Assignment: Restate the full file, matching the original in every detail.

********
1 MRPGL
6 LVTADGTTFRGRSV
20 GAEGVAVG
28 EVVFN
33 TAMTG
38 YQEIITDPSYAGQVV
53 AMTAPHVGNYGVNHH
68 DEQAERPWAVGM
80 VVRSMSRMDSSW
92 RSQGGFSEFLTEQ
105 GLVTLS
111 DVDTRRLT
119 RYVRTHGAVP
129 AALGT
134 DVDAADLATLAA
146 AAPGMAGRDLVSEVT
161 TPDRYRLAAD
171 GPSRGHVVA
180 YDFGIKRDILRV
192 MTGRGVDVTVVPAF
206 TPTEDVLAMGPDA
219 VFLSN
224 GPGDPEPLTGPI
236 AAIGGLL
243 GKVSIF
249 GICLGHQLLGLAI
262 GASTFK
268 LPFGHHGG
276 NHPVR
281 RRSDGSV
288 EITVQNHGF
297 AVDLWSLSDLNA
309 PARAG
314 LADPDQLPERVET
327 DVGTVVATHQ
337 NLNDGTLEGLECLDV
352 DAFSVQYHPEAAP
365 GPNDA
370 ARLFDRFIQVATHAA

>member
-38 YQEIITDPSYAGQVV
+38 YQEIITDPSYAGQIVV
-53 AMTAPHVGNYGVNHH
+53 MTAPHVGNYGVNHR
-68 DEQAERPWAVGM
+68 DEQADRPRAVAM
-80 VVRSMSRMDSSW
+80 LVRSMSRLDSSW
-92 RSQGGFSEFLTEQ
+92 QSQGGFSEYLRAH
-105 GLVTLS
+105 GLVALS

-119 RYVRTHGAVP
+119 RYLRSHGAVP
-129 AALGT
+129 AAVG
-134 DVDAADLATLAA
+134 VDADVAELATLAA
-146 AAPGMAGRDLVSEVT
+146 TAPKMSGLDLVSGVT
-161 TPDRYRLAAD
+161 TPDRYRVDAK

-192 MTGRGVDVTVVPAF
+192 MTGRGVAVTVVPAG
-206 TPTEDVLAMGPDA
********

1 MRPGL
6 LVTADGTTFRGRSV
20 GAEGVAVG
28 EVVFN
33 TAMTG
38 YQEIITDPSYAGQVV
53 AMTAPHVGNYGVNHH
68 DEQAERPWAVGM
80 VVRSMSRMDSSW
92 RSQGGFSEFLTEQ
105 GLVTLS
111 DVDTRRLT
119 RYVRTHGAVP
129 AALGT
134 DVDAADLATLAA
146 AAPGMAGRDLVSEVT
161 TPDRYRLAAD
171 GPSRGHVVA
180 YDFGIKRDILRV
192 MTGRGVDVTVVPAF
206 TPTEDVLAMGPDA
219 VFLSN
224 GPGDPEPLTGPI
236 AAIGGLL
243 GKVSIF
249 GICLGHQLLGLAI
262 GASTFK
268 LPFGHHGG
276 NHPVR
281 RRSDGSV
288 EITVQNHGF
297 AVDLWSLSDLNA
309 PARAG
314 LADPDQLPERVET
327 DVGTVVATHQ
337 NLNDGTLEGLECLDV
352 DAFSVQYHPEAAP
365 GPNDA
370 ARLFDRFIQVATHAA

>member
-38 YQEIITDPSYAGQVV
+38 YQEIITDPSYAGQIVV
-53 AMTAPHVGNYGVNHH
+53 MTAPHVGNYGVNHR
-68 DEQAERPWAVGM
+68 DEQADRPRAVAM
-80 VVRSMSRMDSSW
+80 LVRSMSRLDSSW
-92 RSQGGFSEFLTEQ
+92 QSQGGFSEYLRAH
-105 GLVTLS
+105 GLVALS

-119 RYVRTHGAVP
+119 RYLRSHGAVP
-129 AALGT
+129 AAVG
-134 DVDAADLATLAA
+134 VDADVAELATLAA
-146 AAPGMAGRDLVSEVT
+146 TAPKMSGLDLVSGVT
-161 TPDRYRLAAD
+161 TPDRYRVDAK

-192 MTGRGVDVTVVPAF
+192 MTGRGVAVTVVPAG
-206 TPTEDVLAMGPDA